Bonnie: I didn’t totally. I have no problem with interracial couples or marriages. But, the story is set in very conservative Newport Beach, so I had to be thoughtful. I think I brought out the racial stereotypes briefly in a scene when Connie and Jaeda met an old high school friend of hers. I probably could have made more of it when they met at Starbucks, but even though Connie had issues with her family, I didn’t want their different races to become an overwhelming theme. They are two people who fall in love. Period.

Toni: Love is great and all I need in a romance. 🙂 Did you ever have any doubt while writing this story? Or consider changing the race of Jaeda?

Bonnie: Never! It is one of the most fun stories I’ve written. Well, to be honest, I did have a doubt about how Jaeda’s real life wife would accept the story. He assures me she has had no problem with his following in love with a Caucasian woman; he says she even loved the book. I sure hope he’s right because I want this woman to be my friend.

Toni: How awesome that they’ve both read it! Tell us about other ‘real’ characters in your books.

Bonnie: I have quite a few ~ Bill Lord is introduced in Candy’s Wild Ride, book three. He is a larger than life good friend and so appropriate. Some minor characters are Marg the owner of Scottsdale Floral, who appears in almost every story. But, Jill the wedding coordinator is in every story. She is very real, made each of my children’s weddings spectacular. I think she needs her own story soon. Although not yet in the Connie story, Shane Sullivan who is the owner of Spine Scottsdale is in Natalie’s Deception and will be prominent in Melanie’s story (untitled yet).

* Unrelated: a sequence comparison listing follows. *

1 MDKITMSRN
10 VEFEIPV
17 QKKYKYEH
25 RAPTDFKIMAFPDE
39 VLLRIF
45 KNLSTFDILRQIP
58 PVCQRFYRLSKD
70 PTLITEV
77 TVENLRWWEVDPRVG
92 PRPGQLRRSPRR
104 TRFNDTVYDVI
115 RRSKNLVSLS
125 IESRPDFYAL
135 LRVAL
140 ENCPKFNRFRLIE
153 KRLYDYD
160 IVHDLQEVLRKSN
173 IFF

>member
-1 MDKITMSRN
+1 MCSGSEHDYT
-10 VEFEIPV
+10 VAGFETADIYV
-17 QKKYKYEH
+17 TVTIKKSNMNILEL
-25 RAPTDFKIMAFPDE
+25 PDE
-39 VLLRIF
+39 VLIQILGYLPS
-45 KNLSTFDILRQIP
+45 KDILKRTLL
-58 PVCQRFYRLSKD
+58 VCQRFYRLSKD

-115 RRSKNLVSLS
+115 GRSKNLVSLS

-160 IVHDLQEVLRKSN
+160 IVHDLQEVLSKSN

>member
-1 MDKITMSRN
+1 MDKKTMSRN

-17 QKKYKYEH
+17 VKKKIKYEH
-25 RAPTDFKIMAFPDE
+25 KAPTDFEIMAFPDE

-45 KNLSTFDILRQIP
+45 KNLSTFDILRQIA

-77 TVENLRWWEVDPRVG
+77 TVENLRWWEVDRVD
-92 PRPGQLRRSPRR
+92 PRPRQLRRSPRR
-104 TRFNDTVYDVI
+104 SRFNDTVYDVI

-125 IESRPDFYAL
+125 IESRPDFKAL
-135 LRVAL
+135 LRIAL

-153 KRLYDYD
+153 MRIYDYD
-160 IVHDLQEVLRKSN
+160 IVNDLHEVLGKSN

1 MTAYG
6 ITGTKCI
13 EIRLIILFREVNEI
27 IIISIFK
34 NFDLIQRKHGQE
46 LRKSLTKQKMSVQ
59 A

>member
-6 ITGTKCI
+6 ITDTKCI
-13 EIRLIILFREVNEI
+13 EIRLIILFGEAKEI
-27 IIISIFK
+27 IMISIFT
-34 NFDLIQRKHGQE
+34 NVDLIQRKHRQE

I have learned real people love being part of a novel story. It makes them feel special, and they are! My debut novel, Butterfly Dreams, features Kay and Duc, owners of Pauline’s Nails. They sell my books in their salon. Marg, owner of Scottsdale Floral throws her arms up when I enter. Shane Sullivan will be having a book signing after my next story is published. He was flattered I included him and his business. It’s so much fun for them, and for me.

The animals: Star the cat is real, but her name is really his ~ Bingo. Jake the dog featured on the cover of Connie’s Silver Shoes was real. Sweet Jake was my running partner for over fifteen years. Lola, the dog in Melanie’s story (yet untitled) will appear on the cover of Melanie’s story.

Toni: That is so awesome! It’s great that they all support you in your writing as well. How about some easier questions?
Heels or flats?

Bonnie: Flats! Always. Because of my ugly foot and my leg problem.